The basic data model involves the following functions, illustrated in the oMiser logo.

ob.c(x, y) corresponds to Lisp’s cons[x;y] and the result is the ordered pair that has x as its a-path and y as its b-path. (I refer to the components of ordered pairs as the a-path and b-path to emphasize that access is best thought of as navigation—movement of attention—not construction and destruction.)

ob.a(z) corresponds to Lisp’s car[z]. The choice of which of ob.a and ob.b are thought to be the first or second or left or right or other aspect of ordering is arbitrary. It is only necessary that we be consistent with whatever view is chosen. We will see, later on, that introduction of an asymmetry will predispose our choice of idioms for the natural representation of lists and other structures. Operationally, the implementation of ob.b is not allowed to be slower than that for ob.a.

ob.b(z) corresponds to Lisp’s cdr[z] and basically selects the component of z that is generally not the one ob.a determines (unless they happen to be the same).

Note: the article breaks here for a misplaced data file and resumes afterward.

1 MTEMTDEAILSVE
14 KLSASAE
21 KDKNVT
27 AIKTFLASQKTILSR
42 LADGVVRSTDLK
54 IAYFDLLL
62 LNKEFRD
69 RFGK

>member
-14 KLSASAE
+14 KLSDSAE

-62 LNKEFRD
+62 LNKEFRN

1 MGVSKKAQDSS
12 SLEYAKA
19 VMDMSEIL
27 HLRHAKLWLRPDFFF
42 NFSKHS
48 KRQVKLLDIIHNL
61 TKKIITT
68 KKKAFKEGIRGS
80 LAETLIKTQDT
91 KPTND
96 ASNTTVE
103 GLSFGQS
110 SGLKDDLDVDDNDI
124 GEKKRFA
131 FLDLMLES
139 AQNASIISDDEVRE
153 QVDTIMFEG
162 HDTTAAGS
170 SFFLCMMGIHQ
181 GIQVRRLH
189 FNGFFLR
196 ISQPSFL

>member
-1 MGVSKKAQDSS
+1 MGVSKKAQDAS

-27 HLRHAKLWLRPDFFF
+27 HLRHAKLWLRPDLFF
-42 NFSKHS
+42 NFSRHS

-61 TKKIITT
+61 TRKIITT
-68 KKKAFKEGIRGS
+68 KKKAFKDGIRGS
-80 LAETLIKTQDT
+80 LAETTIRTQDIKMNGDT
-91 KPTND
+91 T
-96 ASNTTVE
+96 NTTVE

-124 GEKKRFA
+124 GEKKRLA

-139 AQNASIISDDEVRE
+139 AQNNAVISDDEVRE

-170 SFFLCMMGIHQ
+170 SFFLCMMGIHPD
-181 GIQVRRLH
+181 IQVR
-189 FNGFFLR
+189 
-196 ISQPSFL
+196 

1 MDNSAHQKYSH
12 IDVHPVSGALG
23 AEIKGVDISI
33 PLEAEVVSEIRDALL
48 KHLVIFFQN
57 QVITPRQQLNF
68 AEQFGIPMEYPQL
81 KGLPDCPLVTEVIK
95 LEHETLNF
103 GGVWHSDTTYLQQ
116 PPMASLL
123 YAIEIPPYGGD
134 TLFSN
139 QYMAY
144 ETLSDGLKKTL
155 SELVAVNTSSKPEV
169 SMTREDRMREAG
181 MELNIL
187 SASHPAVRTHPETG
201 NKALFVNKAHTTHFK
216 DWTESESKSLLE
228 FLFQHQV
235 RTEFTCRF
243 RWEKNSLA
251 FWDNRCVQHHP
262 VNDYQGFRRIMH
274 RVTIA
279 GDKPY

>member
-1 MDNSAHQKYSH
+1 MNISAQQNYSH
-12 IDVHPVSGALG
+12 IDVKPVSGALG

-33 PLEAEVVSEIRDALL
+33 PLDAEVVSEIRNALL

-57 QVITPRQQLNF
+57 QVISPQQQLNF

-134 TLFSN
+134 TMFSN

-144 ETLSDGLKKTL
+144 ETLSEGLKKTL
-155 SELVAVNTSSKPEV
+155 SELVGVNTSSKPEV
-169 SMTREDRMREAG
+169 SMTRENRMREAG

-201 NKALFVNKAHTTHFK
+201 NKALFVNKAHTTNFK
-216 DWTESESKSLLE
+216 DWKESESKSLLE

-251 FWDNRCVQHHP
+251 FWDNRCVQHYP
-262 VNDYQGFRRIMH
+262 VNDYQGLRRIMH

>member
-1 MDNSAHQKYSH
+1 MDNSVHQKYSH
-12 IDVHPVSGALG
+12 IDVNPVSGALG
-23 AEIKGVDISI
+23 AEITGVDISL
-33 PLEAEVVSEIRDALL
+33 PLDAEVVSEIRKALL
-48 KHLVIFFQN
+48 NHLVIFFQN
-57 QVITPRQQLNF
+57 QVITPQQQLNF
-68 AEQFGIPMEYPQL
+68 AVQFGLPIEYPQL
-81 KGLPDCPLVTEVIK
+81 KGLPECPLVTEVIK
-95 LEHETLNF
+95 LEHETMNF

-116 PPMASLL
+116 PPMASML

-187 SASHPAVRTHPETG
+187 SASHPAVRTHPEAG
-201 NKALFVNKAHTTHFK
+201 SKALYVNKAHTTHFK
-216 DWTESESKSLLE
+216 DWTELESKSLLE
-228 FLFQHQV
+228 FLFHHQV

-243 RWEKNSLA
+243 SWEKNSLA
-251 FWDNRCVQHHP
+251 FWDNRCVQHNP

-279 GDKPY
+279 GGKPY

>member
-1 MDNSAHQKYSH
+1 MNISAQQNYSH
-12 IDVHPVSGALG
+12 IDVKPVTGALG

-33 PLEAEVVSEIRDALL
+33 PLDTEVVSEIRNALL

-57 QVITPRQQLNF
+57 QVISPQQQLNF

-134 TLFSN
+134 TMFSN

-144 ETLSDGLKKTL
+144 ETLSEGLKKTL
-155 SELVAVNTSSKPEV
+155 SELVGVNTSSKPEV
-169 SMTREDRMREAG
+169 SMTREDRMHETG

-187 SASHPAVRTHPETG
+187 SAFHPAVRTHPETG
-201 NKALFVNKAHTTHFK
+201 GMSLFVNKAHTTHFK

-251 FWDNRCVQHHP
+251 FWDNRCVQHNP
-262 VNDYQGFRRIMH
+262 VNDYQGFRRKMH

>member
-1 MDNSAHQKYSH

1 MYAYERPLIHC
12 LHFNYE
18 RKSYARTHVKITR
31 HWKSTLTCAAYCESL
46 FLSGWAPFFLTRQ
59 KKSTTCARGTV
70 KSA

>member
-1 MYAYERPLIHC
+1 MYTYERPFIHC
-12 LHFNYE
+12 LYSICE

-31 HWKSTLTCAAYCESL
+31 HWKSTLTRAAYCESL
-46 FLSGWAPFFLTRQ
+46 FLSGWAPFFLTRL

If z = ob.c(x, y), then ob.a(z) = x and ob.b(z) = y, where “=” is equality in the system. This “=” corresponding to Lisp’s equal[x;y].

The First Hack

The first Miser hack is related to the differentiation between ordered pairs and individuals (the Miser counterparts of Lisp atoms and set-theoretic ur-Elements). Individuals are not themselves ordered pairs and must in some way be simply taken as given.

In Lisp, there are elements, m, for which it cannot be shown that there are x and y such that m = cons[x, y]. The Lisp atoms have this quality: it is inadmissible to suppose car[m] or cdr[m] in the case atom[m]. That is, car and cdr are undefined on atoms.